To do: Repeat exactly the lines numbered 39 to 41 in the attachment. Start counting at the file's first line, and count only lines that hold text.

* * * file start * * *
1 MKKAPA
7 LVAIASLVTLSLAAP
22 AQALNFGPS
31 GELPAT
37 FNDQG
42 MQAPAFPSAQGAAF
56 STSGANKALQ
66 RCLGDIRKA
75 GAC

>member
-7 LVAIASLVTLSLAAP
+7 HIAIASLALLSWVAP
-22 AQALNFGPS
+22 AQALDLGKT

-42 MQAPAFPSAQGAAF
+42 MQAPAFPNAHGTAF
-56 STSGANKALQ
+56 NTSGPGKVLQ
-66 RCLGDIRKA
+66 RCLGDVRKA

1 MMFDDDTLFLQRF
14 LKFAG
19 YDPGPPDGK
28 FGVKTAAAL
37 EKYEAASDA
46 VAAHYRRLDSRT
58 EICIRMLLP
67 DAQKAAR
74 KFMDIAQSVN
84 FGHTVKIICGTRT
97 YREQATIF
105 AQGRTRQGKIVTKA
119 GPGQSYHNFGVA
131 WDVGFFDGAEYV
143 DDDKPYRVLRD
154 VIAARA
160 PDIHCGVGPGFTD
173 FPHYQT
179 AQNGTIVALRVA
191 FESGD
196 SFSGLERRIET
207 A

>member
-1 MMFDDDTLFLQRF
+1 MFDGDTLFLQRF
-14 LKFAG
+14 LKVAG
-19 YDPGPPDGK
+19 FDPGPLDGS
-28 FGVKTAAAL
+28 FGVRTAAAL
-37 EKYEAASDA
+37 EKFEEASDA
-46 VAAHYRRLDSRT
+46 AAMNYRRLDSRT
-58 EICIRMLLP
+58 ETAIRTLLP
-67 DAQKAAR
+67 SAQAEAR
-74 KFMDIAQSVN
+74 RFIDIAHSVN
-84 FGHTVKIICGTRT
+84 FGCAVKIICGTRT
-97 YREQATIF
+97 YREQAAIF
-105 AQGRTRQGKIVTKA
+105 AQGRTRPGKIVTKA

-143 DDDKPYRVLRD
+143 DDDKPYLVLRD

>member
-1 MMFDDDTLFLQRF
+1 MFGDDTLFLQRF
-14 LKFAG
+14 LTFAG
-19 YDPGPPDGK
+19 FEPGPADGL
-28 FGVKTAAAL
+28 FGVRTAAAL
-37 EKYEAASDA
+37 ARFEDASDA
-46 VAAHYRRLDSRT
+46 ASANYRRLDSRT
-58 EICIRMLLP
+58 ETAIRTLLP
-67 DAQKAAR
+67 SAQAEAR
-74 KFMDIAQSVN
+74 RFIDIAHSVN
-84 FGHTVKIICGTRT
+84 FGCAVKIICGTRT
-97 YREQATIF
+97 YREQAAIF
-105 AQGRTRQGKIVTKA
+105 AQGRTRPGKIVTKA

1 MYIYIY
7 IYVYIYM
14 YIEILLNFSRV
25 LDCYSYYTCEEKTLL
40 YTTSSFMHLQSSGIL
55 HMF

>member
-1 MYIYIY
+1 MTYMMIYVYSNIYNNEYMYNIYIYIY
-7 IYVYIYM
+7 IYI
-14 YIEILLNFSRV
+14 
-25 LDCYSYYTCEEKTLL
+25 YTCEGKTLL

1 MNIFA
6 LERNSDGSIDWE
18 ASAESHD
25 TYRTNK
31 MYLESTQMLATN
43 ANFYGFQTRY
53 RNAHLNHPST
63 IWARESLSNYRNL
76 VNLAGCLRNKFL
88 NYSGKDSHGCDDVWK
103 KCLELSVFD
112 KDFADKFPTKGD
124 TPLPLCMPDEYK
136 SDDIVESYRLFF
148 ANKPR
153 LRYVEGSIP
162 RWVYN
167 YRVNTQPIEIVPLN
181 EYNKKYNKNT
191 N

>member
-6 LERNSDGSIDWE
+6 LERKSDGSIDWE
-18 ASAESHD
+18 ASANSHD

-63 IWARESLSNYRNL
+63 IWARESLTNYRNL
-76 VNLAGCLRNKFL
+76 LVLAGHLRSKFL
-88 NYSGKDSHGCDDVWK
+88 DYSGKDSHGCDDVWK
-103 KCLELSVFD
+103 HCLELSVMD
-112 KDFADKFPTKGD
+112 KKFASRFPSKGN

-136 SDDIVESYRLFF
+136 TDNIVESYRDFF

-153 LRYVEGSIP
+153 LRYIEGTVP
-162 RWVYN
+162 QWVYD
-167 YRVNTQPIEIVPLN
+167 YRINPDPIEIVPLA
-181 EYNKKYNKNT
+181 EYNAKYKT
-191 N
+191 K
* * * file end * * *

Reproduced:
179 AQNGTIVALRVA
191 FESGD
196 SFSGLERRIET